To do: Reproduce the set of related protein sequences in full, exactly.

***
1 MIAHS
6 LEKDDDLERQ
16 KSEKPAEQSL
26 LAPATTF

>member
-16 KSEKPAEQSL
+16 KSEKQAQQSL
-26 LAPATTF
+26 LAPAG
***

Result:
1 MIAHS
6 LEKDDDLERQ
16 KSEKPAEQSL
26 LAPATTF

>member
-16 KSEKPAEQSL
+16 KSEKQAQQSL
-26 LAPATTF
+26 LAPAG